Home is where the mum is

Apologies for being absent from the enigmatic world of the Internet for such a long time. The ongoing exams forced me to adopt a pretense of studying and therefore the Internet, naturally, became taboo. However, I think that today, on the extremely joyous occasion of Mother’s Day, I can make an exception.

If I am perfectly honest, then I don’t really have much to say. The reason I am writing this is because today, I wish to show my mother how much she means to me in ways more than a phone call can express. Were I at home, I would have probably laid claim to the kitchen and tried my inexperienced hand at whatever I could cook up without burning down the house. Alas, I cannot. Sitting thousands of kilometers away from home, with very little skill to my credit, this is all I could think of. Apologies for being generic and mainstream, mother, you raised your kid up to be a dramatic.

All mothers are great, of course. Dysfunctional families notwithstanding, children have always found comfort with their mothers. Be it the delicious comfort food which somehow tastes tenfold better when prepared by a mother, or the long talks about trivial problems which leave one feeling all warm and chocolate-y on the inside; mothers have become a central part of our lives. Even in old age, when parents feel that they are being neglected, we have a soft spot for our mothers which will never lose importance, however bad it may seem.

Today, I want to do something which I haven’t done a lot before; something which every good child does every once in a while: I want to apologise. I know I have been a very difficult child at times, and there have been incidences where I have felt great anger towards my mother even when the fault was entirely mine. For being a colossal pain at times, and being rather unbearable most other times, I would like to apologise. I would also like to apologise for all the times I’ve let her down. Like the wonderful human being and the fantastic mother that she is, she never let her faith in me waver even a little, and I do believe that I have repaid her very poorly. I would like to apologise for not living up to your expectations.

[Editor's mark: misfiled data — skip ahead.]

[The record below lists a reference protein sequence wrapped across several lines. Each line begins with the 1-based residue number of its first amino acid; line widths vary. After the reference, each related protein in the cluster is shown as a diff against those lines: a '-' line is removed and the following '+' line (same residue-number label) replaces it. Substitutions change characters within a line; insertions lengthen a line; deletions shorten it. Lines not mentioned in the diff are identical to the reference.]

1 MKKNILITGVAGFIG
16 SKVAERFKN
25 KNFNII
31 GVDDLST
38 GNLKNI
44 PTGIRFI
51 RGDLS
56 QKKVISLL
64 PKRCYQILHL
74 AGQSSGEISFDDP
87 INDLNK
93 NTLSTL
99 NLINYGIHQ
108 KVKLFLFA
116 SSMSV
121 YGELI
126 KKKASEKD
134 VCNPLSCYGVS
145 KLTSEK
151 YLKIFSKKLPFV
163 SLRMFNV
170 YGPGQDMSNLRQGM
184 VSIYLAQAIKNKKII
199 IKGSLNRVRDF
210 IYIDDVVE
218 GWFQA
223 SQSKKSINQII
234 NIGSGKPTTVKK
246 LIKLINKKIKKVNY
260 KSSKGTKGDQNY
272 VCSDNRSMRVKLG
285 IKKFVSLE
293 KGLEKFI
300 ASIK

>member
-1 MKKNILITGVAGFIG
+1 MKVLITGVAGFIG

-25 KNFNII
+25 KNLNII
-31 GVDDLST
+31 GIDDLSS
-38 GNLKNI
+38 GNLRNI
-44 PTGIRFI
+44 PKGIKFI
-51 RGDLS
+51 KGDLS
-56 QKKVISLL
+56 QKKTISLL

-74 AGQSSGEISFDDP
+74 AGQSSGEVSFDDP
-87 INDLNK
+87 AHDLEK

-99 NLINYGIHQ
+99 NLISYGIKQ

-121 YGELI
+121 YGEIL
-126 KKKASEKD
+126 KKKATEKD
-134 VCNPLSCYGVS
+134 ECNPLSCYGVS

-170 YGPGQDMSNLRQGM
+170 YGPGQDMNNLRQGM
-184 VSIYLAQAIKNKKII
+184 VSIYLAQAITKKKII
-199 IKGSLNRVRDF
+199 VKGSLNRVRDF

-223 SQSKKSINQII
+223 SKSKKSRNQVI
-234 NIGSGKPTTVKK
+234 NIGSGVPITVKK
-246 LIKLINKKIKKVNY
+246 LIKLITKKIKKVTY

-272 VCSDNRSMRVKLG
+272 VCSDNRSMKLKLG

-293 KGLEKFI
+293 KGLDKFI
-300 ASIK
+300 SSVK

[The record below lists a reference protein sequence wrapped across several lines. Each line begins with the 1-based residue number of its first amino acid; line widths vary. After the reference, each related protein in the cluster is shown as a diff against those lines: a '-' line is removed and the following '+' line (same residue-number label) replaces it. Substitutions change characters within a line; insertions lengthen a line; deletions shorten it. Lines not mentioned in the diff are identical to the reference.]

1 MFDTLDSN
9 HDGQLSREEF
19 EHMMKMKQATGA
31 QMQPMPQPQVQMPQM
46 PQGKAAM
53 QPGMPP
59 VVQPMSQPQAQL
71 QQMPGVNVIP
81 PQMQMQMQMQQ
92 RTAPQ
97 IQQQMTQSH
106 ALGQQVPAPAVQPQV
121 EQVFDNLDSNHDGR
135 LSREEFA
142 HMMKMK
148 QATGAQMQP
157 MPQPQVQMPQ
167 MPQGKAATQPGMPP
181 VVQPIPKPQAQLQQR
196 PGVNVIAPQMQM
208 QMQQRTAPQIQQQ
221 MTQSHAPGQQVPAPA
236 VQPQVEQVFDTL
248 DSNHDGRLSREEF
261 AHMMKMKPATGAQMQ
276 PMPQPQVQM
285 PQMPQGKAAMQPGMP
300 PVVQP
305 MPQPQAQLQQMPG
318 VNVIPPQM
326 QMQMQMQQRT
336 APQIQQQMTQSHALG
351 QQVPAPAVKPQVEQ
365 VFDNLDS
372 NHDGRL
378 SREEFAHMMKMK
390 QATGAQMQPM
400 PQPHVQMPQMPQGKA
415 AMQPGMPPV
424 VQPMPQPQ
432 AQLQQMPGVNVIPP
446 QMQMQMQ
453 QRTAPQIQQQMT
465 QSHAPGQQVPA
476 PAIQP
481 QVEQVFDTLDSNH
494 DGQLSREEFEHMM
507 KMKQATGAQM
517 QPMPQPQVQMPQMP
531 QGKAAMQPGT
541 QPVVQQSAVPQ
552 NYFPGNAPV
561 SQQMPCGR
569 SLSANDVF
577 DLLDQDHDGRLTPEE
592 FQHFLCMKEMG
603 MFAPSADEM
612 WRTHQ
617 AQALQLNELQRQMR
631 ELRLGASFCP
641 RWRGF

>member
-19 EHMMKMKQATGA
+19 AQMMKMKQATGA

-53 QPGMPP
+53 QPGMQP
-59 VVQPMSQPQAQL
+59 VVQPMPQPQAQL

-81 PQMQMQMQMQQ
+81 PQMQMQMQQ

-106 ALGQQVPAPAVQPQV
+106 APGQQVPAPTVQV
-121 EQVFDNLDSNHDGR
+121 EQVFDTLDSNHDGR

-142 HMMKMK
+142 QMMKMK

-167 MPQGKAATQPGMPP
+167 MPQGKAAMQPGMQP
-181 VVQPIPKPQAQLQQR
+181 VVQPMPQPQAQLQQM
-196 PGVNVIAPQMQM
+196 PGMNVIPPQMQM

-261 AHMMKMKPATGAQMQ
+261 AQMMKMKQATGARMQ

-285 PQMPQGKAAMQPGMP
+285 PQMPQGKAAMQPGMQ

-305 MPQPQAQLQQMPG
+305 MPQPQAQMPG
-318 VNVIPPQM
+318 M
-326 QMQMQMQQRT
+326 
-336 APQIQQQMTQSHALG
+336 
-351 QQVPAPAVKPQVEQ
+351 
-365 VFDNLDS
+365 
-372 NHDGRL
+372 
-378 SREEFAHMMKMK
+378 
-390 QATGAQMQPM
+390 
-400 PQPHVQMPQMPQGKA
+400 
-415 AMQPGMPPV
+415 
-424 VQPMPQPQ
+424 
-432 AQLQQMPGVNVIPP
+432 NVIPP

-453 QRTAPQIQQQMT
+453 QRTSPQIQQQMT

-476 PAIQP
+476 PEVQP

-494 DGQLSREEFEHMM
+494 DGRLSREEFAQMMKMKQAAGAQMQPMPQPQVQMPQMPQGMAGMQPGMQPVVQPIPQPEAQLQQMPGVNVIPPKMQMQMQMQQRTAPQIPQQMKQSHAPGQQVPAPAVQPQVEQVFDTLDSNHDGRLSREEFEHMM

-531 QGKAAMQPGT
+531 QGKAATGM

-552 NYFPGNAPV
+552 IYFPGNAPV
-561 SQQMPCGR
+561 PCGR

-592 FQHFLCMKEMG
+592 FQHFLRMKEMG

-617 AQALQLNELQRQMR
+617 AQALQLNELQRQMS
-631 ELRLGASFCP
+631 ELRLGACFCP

I would also like to tell my mother that I love her very much. Most children don’t say this to their mothers often, mostly because we feel it so intensely that we believe our mothers must know it already. Between all the fights and the harsh words and the distances, it can become quite easy for emotions to go awry. So today, when the world has been kind enough to set a day aside especially for mothers, I want to tell her that I love her more than I can express, and certainly more than I can express on a small post in some obscure corner of a worldwide network.

But the apologies and the love are tacit. My mother, being the wonderfully brilliant woman that she is, knows full well that I am sorry for letting her down and a million other things. She also knows, bless her soul, that I love her despite not being regularly in touch and the incessant quarrels. What she doesn’t know, or maybe she does but hasn’t acknowledged, is my dependence on her.

Often, fear strikes within me, uncontrolled and unprecedented, about what would happen were I to lose my mother. Even though I know it’s only a matter of time before I have to say goodbye without the promise of “see you soon”, I find it harrowing to think about what would happen when the day actually comes. I feel both empowered and completely crippled when I say that I am more dependent on my mother than I care to admit. She is the greatest support system I’ve ever had and the thought of losing her drives me insane, as it does every other child on the planet, I’m sure.

It is, of course, quite possible that this entire range of emotions has been launched into overdrive by the stress of the ongoing examination. Perhaps the darkest corners of my brain have, in an attempt to have some light for themselves, latched onto the brightest deities of my mind: the thoughts of my mother. Just because these thoughts are stemming from a stressed head, however, doesn’t mean that they’re not true.

And now, as the cruel education system beckons, I must end this small token. Even though I know that the attempt has been futile, I only hope I’ve captured at least a small ray of the vast spectrum that is the love which I feel for my mother. People usually say that their mother is their friend and parent and companion and all. However, I feel that my mother is a mother; she transcends the trivial relations of friend and parent, and exists in a dimension of her own which is beyond the reach of anyone to have ever existed in the entire universe.

As tears threaten to spill onto my computer, I put an end to this little post.

Thank you for being there even when I thought you wouldn’t be. It means a lot.

I love you, mum.